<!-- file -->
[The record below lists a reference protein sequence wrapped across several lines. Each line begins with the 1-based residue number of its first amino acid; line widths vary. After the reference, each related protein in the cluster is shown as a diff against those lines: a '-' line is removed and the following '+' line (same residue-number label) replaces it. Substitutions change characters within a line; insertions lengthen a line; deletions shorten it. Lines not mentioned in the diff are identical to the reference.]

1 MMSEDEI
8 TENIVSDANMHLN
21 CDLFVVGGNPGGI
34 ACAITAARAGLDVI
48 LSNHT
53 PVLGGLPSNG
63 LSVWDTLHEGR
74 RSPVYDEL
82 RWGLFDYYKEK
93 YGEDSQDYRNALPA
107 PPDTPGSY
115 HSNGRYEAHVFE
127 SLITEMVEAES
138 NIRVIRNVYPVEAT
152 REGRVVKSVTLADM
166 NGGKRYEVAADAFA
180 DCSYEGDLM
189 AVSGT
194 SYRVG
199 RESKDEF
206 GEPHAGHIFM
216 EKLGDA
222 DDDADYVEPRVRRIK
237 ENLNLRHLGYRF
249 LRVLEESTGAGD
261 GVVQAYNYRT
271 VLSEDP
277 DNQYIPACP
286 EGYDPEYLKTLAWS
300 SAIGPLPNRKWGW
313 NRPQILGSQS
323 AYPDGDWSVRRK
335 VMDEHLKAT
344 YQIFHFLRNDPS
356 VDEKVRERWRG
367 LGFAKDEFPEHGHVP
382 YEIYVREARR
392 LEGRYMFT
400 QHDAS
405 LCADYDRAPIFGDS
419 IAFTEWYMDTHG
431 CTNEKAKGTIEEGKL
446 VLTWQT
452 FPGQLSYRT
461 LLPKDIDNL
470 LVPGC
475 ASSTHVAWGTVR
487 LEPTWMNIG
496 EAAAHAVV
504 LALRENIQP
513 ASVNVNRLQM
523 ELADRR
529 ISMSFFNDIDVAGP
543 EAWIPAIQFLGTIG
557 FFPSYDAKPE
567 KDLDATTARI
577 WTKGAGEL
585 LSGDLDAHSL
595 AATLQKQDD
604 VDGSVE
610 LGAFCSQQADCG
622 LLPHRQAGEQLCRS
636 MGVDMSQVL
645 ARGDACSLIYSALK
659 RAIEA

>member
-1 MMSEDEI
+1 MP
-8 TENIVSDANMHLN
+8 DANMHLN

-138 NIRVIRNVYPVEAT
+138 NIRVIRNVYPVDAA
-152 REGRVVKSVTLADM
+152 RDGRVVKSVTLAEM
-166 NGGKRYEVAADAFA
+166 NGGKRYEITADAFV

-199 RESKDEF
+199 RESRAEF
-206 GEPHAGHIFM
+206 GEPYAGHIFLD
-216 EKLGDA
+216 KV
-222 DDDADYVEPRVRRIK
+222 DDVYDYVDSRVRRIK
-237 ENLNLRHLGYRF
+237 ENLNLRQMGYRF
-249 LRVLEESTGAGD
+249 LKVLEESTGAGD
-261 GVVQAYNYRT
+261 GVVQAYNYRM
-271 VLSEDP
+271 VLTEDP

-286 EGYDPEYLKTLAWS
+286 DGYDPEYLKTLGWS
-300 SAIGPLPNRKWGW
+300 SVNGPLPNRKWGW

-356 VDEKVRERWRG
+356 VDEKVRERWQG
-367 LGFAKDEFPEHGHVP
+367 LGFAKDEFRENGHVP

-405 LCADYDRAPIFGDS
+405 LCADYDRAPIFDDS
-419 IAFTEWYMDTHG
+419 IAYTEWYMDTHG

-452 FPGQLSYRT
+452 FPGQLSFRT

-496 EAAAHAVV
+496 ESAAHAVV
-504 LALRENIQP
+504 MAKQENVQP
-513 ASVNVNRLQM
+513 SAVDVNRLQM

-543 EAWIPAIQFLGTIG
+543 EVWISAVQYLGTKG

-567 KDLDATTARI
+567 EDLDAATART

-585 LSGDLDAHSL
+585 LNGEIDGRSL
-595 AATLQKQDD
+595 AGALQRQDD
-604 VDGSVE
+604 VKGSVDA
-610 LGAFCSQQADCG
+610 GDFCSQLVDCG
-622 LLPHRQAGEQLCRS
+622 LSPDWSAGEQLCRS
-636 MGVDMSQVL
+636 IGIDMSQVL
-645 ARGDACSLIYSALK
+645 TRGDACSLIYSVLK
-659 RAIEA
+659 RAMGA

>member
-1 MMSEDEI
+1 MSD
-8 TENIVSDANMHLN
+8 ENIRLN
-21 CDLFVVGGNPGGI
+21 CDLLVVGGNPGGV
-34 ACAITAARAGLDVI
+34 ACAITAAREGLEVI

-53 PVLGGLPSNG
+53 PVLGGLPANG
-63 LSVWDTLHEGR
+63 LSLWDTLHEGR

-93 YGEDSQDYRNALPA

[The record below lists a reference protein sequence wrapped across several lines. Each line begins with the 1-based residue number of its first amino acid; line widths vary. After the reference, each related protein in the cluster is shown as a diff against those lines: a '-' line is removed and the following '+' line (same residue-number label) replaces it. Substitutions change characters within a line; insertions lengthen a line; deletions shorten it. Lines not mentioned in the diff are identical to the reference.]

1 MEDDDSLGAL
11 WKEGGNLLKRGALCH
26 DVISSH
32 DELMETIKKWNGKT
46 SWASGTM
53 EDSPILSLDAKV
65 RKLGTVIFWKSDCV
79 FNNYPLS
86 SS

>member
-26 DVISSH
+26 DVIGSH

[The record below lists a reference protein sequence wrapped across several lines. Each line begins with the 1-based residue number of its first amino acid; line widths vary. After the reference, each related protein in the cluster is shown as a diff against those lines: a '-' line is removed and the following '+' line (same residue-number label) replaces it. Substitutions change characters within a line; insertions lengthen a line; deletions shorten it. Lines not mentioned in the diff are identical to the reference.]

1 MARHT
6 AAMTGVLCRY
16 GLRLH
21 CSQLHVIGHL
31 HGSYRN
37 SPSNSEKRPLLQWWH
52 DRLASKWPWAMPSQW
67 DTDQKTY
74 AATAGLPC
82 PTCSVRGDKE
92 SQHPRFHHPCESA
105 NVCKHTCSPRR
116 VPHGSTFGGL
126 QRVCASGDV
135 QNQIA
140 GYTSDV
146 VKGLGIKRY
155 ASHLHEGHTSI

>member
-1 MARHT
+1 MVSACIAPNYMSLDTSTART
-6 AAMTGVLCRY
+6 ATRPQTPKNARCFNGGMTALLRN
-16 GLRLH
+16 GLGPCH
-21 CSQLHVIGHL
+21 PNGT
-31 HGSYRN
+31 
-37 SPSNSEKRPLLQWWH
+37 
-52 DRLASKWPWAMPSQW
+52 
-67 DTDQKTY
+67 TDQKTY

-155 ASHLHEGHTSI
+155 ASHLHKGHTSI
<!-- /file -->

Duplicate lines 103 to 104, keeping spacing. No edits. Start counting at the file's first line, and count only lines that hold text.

+405 LCADYDRAPIFDDS
-419 IAFTEWYMDTHG